Although the discussion around customer education has, at this point, been limited to ISPs, Raiche suggested also involving equipment manufacturers, such as Apple, as they have a responsibility to ensure that actions such as applying security settings, is easy and intuitive.

ISOC-AU president Narelle Clark also called for further participation from manufacturers, saying that fundamental security configuration settings in equipment, such as Wi-Fi hotspots and routers, are hard to understand. She said that users should be able to secure themselves simply, not in the complex fashion that is necessary today.

In addition, she advocated for industry forums that promote best practice so ISPs, manufacturers and consumers could understand what best practice truly is and how to achieve it.

Optus senior regulatory analyst for corporate and regulatory affairs Ana Tabacman, who is also on the iCode taskforce, also voted for the inclusion of manufacturers, but realistically, said that the first step was to get ISPs, manufacturers and consumers on the same page.

"What we need to figure out is the best way to move forward, so that we've got everyone working and taking a coordinated approach — government, industry, manufacturers, etc — so we can figure out the best way to get customers to understand these messages."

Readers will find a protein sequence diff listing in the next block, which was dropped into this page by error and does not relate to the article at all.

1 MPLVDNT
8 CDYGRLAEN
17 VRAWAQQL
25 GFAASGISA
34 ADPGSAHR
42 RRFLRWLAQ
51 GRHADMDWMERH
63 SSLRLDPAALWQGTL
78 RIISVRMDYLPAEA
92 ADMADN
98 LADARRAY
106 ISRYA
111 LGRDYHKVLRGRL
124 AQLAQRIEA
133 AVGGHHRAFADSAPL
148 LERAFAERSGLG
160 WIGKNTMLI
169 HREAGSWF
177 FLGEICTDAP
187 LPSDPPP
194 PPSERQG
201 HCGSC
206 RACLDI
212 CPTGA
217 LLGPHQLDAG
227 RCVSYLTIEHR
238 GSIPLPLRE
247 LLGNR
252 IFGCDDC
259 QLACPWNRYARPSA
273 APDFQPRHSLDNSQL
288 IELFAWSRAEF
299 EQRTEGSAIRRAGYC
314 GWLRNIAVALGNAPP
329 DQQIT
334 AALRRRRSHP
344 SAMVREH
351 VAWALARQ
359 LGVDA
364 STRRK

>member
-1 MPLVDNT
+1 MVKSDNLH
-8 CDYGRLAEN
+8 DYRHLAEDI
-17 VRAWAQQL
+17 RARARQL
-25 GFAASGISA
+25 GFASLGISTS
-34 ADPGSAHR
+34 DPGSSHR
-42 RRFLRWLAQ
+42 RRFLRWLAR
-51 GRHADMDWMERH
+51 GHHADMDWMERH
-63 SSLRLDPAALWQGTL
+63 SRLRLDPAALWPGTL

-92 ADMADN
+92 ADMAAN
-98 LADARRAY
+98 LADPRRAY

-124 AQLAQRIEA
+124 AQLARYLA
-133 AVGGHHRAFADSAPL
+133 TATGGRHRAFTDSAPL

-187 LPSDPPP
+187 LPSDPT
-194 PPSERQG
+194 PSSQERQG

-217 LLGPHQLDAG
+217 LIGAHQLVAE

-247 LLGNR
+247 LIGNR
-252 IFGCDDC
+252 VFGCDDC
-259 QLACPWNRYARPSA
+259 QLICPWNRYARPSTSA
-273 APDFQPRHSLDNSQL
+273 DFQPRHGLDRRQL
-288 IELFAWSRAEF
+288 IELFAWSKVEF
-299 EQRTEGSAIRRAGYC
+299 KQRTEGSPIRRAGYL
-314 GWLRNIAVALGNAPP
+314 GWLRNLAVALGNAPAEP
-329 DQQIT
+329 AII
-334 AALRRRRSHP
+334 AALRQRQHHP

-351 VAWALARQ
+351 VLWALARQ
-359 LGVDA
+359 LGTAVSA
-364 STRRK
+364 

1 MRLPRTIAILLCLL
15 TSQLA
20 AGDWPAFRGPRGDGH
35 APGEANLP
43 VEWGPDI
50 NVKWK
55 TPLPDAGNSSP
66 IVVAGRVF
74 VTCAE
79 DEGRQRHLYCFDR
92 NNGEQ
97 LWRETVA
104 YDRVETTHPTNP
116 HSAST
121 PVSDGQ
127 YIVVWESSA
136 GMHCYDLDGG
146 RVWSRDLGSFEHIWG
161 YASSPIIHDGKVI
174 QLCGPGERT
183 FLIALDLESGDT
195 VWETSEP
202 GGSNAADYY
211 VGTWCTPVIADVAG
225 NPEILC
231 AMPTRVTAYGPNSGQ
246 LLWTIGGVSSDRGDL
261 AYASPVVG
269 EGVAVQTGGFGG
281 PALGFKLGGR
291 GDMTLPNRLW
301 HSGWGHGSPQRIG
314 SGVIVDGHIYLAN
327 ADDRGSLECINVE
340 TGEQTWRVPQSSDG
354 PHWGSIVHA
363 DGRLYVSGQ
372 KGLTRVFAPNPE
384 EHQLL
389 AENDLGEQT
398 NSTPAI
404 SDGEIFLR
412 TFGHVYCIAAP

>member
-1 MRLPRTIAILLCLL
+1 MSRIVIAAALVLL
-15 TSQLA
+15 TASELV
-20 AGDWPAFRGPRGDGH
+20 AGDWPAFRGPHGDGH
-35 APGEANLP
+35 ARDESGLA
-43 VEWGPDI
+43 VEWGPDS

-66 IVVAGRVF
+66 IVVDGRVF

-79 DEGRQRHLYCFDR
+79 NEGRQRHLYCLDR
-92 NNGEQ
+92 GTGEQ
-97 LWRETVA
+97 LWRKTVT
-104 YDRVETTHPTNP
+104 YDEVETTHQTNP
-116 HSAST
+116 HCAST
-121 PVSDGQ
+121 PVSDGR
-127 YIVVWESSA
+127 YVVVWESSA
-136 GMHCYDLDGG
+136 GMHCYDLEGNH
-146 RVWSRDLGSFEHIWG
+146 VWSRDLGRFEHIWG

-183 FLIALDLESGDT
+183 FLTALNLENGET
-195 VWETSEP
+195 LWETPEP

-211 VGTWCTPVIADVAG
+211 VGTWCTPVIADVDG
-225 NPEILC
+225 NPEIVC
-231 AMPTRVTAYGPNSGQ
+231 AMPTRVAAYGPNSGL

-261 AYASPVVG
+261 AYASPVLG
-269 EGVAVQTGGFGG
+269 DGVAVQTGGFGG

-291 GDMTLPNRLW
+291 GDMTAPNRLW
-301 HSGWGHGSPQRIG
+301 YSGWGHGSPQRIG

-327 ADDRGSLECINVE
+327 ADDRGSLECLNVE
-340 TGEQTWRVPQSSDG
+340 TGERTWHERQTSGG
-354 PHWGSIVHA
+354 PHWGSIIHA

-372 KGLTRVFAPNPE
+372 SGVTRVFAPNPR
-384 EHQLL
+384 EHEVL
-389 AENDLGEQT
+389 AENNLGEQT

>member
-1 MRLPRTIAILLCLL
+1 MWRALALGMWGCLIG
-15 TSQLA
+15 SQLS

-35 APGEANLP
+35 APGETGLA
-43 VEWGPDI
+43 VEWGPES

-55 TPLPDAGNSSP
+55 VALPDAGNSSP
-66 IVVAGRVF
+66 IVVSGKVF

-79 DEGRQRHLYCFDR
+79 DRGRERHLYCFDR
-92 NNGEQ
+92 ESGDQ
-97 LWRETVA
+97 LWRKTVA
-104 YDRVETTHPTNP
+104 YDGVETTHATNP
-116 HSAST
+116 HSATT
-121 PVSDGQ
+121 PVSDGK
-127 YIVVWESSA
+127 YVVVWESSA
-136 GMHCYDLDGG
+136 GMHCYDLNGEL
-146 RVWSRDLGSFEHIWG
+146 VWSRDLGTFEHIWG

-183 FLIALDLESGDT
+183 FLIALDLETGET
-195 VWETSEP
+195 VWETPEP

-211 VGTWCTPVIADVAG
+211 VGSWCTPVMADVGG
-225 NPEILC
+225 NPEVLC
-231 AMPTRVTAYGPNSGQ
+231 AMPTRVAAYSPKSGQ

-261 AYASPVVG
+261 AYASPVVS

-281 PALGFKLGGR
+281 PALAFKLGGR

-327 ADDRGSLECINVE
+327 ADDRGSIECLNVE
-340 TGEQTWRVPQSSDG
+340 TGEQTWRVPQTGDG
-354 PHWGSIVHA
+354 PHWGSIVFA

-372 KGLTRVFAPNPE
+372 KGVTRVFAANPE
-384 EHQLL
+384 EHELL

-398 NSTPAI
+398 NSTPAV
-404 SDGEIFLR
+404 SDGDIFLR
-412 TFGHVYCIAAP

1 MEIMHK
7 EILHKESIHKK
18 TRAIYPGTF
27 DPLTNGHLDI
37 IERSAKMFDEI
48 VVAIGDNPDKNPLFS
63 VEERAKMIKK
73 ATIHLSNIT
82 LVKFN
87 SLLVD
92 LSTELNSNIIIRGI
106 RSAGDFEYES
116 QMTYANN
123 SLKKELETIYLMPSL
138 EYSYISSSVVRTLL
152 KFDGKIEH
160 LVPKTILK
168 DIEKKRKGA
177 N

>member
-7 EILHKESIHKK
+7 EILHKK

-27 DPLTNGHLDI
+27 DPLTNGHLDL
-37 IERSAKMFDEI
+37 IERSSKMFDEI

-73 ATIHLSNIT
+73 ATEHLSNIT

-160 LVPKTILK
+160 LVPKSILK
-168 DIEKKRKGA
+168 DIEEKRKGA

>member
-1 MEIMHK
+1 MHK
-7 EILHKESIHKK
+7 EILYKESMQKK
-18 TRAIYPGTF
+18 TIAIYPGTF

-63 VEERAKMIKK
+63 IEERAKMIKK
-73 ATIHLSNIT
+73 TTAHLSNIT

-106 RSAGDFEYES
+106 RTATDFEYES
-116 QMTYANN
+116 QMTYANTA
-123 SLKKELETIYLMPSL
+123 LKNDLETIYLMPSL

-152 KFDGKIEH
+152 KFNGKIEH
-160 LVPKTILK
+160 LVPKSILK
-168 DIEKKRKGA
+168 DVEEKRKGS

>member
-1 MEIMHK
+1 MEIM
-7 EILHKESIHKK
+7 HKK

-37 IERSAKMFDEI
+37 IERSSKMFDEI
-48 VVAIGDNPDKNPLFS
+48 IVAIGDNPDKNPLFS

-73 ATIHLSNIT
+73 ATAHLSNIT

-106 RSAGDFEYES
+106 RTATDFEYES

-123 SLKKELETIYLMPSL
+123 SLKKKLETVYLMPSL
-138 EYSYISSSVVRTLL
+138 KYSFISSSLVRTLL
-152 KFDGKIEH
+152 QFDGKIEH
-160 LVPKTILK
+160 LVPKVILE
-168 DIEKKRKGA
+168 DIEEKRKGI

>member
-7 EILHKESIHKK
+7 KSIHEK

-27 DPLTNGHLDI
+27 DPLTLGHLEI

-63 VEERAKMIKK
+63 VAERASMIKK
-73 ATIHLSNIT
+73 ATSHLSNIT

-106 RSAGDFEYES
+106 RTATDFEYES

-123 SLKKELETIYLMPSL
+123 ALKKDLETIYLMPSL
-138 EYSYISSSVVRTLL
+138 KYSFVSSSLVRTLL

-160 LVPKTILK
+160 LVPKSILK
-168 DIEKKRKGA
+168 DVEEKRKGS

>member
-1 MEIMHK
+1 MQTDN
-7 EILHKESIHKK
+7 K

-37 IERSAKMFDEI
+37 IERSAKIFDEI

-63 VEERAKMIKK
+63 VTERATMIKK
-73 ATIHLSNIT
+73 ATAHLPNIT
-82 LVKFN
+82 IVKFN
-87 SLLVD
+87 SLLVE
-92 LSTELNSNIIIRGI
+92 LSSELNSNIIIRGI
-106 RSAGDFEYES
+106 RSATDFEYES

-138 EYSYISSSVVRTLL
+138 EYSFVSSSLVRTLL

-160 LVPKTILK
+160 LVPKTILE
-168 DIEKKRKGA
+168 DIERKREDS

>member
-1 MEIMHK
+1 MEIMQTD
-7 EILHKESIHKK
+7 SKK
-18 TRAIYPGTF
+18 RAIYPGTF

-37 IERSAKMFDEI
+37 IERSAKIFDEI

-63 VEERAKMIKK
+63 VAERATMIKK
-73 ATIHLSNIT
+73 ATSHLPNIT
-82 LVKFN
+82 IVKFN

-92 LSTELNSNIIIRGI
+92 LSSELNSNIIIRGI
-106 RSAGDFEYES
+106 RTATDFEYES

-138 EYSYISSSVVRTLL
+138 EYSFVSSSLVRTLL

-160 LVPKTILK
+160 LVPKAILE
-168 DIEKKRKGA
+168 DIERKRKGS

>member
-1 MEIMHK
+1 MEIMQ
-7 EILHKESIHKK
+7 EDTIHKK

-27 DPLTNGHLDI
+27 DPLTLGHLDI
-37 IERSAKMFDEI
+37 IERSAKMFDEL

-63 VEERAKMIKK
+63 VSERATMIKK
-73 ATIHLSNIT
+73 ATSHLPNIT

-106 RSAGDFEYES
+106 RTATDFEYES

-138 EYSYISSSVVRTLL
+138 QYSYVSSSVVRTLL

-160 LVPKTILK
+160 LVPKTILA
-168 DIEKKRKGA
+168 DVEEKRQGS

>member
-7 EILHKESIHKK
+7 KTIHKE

Government jumps in

While these topics will undoubtedly be raised in the IIA's own review of the code, the IIA isn't the only party to look at it; the government is conducting its own separate review of the code.

Sabeena Oberoi, who acts as the assistant secretary for cyber security policy and Asia-Pacific engagement within the Department of Broadband, Communications and the Digital Economy, said that the government's review would look at broader issues around the iCode, such as who else should be involved in the process.

"The iCode review is focusing on actually strengthening the code itself ... while the government's review is a broader review; looking at whether the current approach of the voluntary scheme is the most effective way, what are the other mechanisms that could be adopted or what are the other industry participants that could be involved."

Oberoi said that the two reviews are designed to complement each other. The IIA's draft report, expected in the next few months, will be used to feed input into the government's report, which is due at the end of the year.

The government's own roundtable discussions with ISPs, including those that have not signed the code or organisations that aren't members of the IIA, continued to find overwhelming support for keeping the iCode voluntary, despite a government inquiry recommending it be made mandatory, she said.

"The majority said that, in fact, the flexibility of the code is its strength and the voluntary nature of the code is its strength. Because technology is moving so fast, you don't want to mandate anything. You want to leave it flexible."